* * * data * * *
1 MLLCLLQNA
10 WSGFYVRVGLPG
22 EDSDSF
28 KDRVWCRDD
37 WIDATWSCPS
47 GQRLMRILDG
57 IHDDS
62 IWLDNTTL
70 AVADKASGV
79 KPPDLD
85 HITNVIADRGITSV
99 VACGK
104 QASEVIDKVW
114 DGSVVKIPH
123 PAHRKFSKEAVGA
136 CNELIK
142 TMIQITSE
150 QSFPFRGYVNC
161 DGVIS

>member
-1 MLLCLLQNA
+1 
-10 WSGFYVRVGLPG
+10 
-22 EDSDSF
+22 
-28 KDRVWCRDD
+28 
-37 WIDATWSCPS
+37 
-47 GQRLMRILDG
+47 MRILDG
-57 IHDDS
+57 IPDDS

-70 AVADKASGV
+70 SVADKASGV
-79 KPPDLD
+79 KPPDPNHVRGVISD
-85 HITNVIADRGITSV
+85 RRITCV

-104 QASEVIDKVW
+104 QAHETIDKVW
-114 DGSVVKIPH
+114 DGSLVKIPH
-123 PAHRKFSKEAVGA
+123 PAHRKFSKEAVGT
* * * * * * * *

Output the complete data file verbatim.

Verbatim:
1 MLLCLLQNA
10 WSGFYVRVGLPG
22 EDSDSF
28 KDRVWCRDD
37 WIDATWSCPS
47 GQRLMRILDG
57 IHDDS
62 IWLDNTTL
70 AVADKASGV
79 KPPDLD
85 HITNVIADRGITSV
99 VACGK
104 QASEVIDKVW
114 DGSVVKIPH
123 PAHRKFSKEAVGA
136 CNELIK
142 TMIQITSE
150 QSFPFRGYVNC
161 DGVIS

>member
-1 MLLCLLQNA
+1 
-10 WSGFYVRVGLPG
+10 
-22 EDSDSF
+22 
-28 KDRVWCRDD
+28 
-37 WIDATWSCPS
+37 
-47 GQRLMRILDG
+47 MRILDG
-57 IHDDS
+57 IPDDS

-70 AVADKASGV
+70 SVADKASGV
-79 KPPDLD
+79 KPPDPNHVRGVISD
-85 HITNVIADRGITSV
+85 RRITCV

-104 QASEVIDKVW
+104 QAHETIDKVW
-114 DGSVVKIPH
+114 DGSLVKIPH
-123 PAHRKFSKEAVGA
+123 PAHRKFSKEAVGT